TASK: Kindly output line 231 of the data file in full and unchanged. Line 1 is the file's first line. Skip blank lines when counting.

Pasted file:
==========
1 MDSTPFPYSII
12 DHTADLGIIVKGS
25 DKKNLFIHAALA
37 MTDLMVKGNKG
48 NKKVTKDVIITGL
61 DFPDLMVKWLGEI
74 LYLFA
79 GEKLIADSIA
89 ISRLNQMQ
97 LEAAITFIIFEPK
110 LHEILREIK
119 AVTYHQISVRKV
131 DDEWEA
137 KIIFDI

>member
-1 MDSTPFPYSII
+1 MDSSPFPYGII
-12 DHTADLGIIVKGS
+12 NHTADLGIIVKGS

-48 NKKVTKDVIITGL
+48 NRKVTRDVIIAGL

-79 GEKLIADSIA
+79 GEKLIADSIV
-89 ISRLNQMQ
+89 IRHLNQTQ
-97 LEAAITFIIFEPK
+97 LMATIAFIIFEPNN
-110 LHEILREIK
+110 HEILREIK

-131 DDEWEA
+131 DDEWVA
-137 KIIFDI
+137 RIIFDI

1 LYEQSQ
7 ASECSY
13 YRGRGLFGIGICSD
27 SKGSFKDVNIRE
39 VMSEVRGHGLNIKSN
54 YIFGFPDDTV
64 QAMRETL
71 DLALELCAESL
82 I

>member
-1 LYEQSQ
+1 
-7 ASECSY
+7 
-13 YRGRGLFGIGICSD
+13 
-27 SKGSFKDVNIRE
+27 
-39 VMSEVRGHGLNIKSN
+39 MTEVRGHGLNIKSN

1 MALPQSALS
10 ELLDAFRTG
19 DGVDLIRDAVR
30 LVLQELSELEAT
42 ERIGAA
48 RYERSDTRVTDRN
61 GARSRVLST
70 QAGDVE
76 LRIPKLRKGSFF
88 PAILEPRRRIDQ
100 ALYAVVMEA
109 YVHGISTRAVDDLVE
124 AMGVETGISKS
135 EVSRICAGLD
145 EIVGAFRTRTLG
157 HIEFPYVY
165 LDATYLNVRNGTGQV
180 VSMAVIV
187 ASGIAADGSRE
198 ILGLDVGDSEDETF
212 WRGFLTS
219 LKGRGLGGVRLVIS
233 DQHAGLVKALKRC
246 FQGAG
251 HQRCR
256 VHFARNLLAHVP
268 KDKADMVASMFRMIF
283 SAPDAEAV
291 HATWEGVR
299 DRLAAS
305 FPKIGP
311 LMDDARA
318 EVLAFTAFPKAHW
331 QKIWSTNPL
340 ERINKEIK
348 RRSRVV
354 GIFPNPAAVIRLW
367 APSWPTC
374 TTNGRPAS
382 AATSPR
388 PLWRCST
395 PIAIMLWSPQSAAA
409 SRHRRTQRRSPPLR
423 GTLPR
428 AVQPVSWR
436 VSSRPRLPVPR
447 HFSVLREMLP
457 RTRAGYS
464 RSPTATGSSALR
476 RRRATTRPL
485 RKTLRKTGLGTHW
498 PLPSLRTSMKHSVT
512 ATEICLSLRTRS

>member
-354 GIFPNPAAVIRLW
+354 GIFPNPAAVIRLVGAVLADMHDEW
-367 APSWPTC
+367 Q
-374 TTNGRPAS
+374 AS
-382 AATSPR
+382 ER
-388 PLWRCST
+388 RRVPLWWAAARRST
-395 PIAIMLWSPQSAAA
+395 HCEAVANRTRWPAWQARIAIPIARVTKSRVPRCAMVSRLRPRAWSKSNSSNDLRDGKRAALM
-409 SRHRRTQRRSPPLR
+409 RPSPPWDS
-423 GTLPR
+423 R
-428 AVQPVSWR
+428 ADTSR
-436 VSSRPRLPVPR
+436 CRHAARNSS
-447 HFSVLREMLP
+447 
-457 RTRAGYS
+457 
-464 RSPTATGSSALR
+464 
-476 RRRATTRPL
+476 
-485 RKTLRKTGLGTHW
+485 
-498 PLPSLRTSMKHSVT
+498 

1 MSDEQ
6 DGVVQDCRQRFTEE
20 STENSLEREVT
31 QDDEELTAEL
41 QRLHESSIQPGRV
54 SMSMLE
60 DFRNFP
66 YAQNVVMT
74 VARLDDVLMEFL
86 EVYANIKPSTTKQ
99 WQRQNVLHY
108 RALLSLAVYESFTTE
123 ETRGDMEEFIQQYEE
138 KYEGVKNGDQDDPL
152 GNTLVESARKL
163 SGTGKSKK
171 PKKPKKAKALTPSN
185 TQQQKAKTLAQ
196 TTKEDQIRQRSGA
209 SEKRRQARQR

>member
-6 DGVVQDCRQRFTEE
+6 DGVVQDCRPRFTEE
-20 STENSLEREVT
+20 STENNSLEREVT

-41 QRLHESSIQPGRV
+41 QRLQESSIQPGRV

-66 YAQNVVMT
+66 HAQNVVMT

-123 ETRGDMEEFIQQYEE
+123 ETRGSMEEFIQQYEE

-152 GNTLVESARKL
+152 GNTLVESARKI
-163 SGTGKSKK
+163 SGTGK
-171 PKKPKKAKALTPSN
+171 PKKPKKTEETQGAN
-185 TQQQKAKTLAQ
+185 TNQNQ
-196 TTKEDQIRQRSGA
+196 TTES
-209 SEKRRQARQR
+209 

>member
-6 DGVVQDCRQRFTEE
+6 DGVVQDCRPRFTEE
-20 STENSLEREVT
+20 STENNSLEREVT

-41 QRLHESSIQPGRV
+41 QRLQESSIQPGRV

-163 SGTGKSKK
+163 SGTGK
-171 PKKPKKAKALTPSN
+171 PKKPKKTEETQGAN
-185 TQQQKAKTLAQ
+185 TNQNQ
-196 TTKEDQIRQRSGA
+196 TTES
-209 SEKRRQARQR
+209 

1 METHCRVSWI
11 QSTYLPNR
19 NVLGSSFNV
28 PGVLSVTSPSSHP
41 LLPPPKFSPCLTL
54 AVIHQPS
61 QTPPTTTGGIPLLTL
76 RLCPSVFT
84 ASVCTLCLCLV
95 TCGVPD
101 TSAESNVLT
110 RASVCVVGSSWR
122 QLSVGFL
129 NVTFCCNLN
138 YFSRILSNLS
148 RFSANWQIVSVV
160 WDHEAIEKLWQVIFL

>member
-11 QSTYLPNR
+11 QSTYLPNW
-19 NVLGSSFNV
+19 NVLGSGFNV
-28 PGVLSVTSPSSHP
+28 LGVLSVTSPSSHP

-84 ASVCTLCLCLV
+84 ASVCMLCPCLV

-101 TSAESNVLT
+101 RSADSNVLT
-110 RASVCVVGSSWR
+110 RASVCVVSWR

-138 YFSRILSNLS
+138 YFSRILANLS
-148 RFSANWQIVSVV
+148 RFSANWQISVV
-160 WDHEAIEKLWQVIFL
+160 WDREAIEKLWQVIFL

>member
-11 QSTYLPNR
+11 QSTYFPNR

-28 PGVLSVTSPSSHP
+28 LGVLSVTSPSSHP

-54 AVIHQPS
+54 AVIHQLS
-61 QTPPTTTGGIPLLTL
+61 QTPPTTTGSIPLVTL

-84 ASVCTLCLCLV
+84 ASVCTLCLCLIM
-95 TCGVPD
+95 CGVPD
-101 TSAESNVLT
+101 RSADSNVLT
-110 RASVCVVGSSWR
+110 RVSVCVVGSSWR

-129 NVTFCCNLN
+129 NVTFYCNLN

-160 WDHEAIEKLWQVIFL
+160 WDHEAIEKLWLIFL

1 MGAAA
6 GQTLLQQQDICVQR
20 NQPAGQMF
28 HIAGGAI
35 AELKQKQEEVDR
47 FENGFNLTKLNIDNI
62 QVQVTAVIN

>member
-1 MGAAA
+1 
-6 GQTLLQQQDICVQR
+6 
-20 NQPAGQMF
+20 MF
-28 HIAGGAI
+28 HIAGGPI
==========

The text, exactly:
+138 YFSRILANLS